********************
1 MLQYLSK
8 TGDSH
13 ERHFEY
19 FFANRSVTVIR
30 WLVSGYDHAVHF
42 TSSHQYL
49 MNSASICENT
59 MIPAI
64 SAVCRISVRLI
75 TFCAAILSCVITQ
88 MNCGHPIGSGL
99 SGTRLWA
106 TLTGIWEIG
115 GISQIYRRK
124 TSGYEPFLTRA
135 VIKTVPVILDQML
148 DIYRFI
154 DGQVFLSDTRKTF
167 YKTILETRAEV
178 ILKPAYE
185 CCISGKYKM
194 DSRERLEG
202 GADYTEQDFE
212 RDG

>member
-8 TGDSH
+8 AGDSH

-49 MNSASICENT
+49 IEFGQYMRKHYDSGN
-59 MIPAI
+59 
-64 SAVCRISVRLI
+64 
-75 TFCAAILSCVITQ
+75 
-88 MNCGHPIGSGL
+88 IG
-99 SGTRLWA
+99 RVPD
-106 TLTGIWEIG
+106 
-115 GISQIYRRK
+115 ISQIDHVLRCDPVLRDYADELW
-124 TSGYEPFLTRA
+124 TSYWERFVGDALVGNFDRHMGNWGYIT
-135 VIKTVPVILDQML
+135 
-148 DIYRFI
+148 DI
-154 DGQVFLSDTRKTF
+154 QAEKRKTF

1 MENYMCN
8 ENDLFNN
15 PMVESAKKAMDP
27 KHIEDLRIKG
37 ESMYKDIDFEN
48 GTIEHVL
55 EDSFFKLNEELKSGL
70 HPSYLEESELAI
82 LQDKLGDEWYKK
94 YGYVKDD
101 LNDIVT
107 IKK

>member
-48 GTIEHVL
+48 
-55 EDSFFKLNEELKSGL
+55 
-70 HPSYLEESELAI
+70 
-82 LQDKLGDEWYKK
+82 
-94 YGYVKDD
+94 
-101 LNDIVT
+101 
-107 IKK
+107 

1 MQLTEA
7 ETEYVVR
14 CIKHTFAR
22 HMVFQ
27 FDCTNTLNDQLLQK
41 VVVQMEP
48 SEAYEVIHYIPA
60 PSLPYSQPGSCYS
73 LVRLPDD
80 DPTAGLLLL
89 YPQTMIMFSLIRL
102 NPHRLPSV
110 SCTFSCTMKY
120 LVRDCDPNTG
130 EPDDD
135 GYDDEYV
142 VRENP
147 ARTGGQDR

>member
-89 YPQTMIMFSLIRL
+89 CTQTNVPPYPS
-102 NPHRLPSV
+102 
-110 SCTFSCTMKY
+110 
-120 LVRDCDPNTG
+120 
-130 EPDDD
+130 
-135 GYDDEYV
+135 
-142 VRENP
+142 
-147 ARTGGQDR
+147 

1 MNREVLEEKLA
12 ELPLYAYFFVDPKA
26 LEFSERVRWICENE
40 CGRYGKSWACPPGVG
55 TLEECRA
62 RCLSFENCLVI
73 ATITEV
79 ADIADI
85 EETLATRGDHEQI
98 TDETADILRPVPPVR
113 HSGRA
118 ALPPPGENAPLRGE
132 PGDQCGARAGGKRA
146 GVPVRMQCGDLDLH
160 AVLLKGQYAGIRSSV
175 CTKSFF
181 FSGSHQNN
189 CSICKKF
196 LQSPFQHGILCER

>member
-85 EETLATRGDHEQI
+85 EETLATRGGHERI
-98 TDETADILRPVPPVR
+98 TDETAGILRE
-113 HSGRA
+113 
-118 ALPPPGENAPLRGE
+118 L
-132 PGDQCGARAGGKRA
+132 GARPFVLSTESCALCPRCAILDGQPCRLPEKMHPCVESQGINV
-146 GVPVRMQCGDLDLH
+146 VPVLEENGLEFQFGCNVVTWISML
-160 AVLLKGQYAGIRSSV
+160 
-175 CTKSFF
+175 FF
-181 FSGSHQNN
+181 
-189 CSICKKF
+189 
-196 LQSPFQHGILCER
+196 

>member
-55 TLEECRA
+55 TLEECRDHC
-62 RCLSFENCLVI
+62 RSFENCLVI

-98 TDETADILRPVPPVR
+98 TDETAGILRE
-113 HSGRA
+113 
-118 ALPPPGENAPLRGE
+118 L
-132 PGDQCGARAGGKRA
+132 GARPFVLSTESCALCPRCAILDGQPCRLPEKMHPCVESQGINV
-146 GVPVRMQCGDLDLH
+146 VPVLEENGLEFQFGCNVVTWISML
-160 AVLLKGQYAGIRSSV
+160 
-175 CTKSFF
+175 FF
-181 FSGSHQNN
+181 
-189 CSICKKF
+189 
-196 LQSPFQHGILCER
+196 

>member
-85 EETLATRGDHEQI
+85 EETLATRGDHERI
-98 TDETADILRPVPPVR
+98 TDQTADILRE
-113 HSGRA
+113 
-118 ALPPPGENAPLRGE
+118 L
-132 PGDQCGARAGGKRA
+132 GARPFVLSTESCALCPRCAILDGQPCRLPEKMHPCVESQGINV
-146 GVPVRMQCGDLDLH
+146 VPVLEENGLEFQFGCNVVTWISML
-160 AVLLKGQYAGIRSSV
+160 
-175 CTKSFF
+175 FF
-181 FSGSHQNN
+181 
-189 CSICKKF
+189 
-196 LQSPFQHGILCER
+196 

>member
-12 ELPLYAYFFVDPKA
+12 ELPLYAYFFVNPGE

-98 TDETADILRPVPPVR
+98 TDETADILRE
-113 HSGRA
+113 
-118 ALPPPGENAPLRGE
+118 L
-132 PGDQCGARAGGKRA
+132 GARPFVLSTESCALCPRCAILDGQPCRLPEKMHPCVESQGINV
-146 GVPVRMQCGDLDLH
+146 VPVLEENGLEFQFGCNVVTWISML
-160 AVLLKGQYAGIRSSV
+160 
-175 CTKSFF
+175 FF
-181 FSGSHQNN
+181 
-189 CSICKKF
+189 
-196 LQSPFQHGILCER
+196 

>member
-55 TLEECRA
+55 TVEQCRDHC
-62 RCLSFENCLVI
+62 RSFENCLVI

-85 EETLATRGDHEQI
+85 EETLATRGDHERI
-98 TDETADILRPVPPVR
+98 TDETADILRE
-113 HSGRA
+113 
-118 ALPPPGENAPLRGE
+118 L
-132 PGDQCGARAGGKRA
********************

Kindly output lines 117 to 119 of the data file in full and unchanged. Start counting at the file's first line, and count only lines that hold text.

40 CGRYGKSWACPPGVG
55 TLEECRA
62 RCLSFENCLVI